DUBLIN CITY council is to review the new advertising panels erected by JC Decaux as part of the city bicycle scheme following reports from the NCBI that the structures are unsafe.
The National Council for the Blind of Ireland (NCBI) says the panels, which stand on the public path, are a danger to the visually impaired who risk walking into them or being cut by their sharp edges, because they are unsuitable for people using canes.
NCBI chief executive Des Kenny said the organisation did advise the council in relation to proper finishes for the structures and appropriate placement of the signs during the planning stage, but the advice was not followed in several instances.
"The edges are finished in steel which have not been rounded and if people hit themselves off the edges they will be cut," Mr Kenny said. "Also, they don't go right down to the ground so a cane can travel under them before people meet the wall of glass."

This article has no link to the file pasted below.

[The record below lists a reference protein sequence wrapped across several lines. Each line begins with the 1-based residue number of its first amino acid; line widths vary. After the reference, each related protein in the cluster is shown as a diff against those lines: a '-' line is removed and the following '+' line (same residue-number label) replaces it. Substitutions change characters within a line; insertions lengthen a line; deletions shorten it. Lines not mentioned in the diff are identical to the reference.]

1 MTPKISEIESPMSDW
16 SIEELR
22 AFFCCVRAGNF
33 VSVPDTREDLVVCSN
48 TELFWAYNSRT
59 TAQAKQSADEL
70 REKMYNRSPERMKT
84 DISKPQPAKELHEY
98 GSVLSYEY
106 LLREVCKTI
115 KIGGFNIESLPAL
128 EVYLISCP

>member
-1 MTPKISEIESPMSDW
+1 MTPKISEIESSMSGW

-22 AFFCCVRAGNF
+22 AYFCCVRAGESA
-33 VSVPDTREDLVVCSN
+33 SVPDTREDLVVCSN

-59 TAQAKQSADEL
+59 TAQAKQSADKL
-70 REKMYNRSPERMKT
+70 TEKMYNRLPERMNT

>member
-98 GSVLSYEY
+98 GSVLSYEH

NCBI was calling on the council to order JC Decaux to retro-fit the signs to ensure that they reached the ground and were properly finished, and to ensure that all future signs met these standards.
The council said yesterday that it had already ordered JC Decaux to remove a bus-shelter sized panel on Dorset Street because it obstructed a pedestrian crossing and the views of motorists.
A spokesman for the council said: "We are currently examining whether the signs have been erected at each site in accordance with the conditions attaching to the grant of permission in each case."
The spokesman added it was in the conditions of the planning permissions granted that the advertising panels would not impede pedestrian movement, road signs, traffic lights, pedestrian sight lines, pedestrian crossings or any other road infrastructure.
"In the event that any of the approved signs have been erected and do not comply with these conditions, JC Decaux will be instructed to take corrective action," said the spokesman.
The council would shortly be meeting NCBI and JC Decaux to discuss any concerns in relation to the panels, he said.
The Irish Times